Heinrich Ehrler bigraphy, stories - German World War II fighter pilot

Heinrich Ehrler : biography

14 September 1917 - 4 April 1945

Heinrich Ehrler (14 September 1917 – 4 April 1945) was a German World War II fighter ace whose distinguished Luftwaffe combat career ended in tragic controversy. Along with Theodor Weissenberger, Ehrler shared the honors of "top-ace" in Jagdgeschwader 5, amassing 208 kills - including eight in the Messerschmitt Me 262 jet fighter (while flying with Jagdgeschwader 7).Toliver,Luftwaffe Fighter Aces of the Luftwaffe, p. 238 Scapegoated for the loss of the German battleship Tirpitz, Ehrler - who had been nominated for the Knight's Cross with Oak Leaves and Swords prior to the disaster - was court-martialled, stripped of his command and sentenced to three years and two months Festungshaft (honourable imprisonment).Toliver,Luftwaffe Fighter Aces of the Luftwaffe, p. 311 Ehrler's sentence was later commuted and his loss of rank rescinded, and in February 1945 he was transferred to JG 7. According to his fellow pilots, Ehrler thereafter flew in the increasingly desperate air battles without the purpose and dedication that had made him one of the Luftwaffe's most successful aces.Toliver,Luftwaffe Fighter Aces of the Luftwaffe, p. 312 On 4 April 1945, he shot down two Allied bombers for his final two victories, before destroying a third by ramming with his damaged aircraft after having run out of ammunition.


  • Ehrenpokal der Luftwaffe (20 July 1942)Obermaier 1989, p. 57.
  • German Cross in Gold on 18 March 1943 as Leutnant in the 6./JG 5Patzwall and Scherzer 2001, p. 99.
  • Front Flying Clasp of the Luftwaffe in Gold
  • Iron Cross (1939)
    • 2nd Class (19 September 1941)Thomas 1997, p. 147.
    • 1st Class (21 January 1942)
  • Knight's Cross with Oak Leaves
    • Knight's Cross on 4 September 1942 as Leutnant and pilot in the 6./JG 5 Scherzer 2007, p. 290.
    • 265th Oak Leaves on 2 August 1943 as Hauptmann and Gruppenkommandeur of the III./JG 5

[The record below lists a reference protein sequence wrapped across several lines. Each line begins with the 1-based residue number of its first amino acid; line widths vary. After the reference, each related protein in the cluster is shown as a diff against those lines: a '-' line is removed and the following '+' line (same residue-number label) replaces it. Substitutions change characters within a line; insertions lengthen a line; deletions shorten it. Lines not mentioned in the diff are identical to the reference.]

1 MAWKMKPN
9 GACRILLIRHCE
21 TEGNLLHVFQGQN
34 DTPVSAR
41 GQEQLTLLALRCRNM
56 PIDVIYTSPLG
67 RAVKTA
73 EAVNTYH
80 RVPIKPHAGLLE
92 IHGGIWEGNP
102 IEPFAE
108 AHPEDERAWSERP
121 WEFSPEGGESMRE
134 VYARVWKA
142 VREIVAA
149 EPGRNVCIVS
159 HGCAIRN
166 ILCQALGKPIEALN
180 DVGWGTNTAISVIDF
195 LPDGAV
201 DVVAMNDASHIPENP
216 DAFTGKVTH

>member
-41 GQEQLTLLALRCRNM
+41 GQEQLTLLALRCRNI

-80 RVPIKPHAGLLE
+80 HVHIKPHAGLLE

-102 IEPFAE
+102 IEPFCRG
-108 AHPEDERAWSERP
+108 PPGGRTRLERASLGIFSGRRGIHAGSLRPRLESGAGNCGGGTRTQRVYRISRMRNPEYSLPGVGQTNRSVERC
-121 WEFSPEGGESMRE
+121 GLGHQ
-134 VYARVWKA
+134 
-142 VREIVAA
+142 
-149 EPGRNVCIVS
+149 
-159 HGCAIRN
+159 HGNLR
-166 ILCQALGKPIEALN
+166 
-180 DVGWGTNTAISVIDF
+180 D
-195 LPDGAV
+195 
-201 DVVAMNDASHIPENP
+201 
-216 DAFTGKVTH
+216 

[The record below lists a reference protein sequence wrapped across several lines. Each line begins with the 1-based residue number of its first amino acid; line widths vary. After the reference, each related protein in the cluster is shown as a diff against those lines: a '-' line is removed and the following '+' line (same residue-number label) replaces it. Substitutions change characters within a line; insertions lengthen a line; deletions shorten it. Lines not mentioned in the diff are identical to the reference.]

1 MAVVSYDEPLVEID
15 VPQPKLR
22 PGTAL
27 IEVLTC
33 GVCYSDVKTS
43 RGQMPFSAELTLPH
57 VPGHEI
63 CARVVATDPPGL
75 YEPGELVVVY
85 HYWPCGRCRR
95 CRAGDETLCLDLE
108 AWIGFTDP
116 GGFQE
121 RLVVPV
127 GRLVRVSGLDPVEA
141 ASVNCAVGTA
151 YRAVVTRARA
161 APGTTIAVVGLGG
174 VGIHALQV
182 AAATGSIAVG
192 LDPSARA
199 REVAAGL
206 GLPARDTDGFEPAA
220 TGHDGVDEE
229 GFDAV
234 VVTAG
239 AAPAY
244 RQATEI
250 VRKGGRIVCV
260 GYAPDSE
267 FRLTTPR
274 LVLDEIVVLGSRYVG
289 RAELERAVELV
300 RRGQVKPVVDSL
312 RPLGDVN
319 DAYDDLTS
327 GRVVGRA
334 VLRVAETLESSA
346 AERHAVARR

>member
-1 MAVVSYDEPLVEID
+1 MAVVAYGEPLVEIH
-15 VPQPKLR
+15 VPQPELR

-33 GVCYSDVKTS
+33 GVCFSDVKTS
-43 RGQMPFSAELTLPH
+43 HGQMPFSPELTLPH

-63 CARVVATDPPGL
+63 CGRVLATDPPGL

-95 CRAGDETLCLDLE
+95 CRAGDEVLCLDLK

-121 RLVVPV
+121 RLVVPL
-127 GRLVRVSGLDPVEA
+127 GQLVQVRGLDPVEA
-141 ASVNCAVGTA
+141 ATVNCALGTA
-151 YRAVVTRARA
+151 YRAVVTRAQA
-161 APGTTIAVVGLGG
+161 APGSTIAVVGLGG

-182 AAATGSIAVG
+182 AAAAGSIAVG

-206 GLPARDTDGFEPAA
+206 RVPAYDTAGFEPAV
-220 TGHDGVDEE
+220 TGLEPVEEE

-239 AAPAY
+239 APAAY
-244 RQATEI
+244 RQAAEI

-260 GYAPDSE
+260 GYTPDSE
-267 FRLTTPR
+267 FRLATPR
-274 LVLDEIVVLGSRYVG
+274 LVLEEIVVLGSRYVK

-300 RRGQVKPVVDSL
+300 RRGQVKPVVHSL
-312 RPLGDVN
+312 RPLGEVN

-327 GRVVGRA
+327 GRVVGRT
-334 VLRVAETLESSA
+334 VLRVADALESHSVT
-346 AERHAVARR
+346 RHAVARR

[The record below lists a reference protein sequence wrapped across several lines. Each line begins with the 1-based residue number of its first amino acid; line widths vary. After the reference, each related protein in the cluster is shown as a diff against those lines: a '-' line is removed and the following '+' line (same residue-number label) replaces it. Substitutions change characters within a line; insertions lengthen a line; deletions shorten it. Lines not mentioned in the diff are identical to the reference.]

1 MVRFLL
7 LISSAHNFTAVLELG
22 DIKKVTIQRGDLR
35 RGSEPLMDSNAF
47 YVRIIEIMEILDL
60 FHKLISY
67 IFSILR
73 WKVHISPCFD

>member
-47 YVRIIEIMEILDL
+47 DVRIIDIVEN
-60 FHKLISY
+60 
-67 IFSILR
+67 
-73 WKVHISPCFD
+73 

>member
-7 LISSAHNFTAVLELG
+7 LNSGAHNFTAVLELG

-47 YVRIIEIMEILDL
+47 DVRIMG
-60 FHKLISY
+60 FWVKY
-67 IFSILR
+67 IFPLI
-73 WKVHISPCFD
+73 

Recovered BF 109 G2

A BF 109, number 13605 of the 6./JG 5 was found in Russia, and was later purchased and recovered by warplane restorer Jim Pearce on November 2003. The aircraft was the one flown by Ehrler on his 200th kill. Afterward he transferred to JG 7 to fly the Me 262. The airframe was later shot down by Russian Flak over northwestern Russia and was forced to land in the tundra, and had sat there until it was recovered. It is currently being restored.


"Theo. I have run out of ammunition. I'm going to ram this one. Good bye. We'll see each other in Valhalla." - Heinrich Ehrler's last transmission over the Squadron Radio Network before he rammed the B-24 bomber "Trouble in Mind," piloted by Captain John Ray, destroying both aircraft and killing himself. "Theo" refers to Theodor Weissenberger.

Walter Schuck who followed the R/T exchange over the loudspeaker in the ops room recalls Ehrler's last words slightly differently. He believes they were: "Theo, Heinrich here. Have just shot down two bombers. No more ammunition. I'm going to ram. Auf Wiedersehen, see you in Valhalla!"Schuck,Luftwaffe Eagle - From the Me109 to the Me262, p. 201

World War II

Heinrich Ehrler started his career in the Luftwaffe in a flak-artillery unit, but transferred to pilot training early in 1940. Ehrler was posted to 4./Jagdgeschwader 77 (JG 77—77th Fighter Wing) based in Norway.For an explanation of the meaning of Luftwaffe unit designation see Luftwaffe Organization He scored his first victory in May 1940. JG 77 supported X. Fliegerkorps (under Luftflotte 5) in operations against Britain from bases in Norway, often providing fighter cover for Stuka attacks against British shipping. JG 77 was restructured as JG 5 Eismeer in January 1942.Hafsten[et al.], Flyalarm - Luftkrigen over Norge 1939-1945, p. 145 JG 5 operated from bases in northern Norway and Finland, and they mostly engaged Russian aircraft, but were also given the task of intercepting British raids on Norway.

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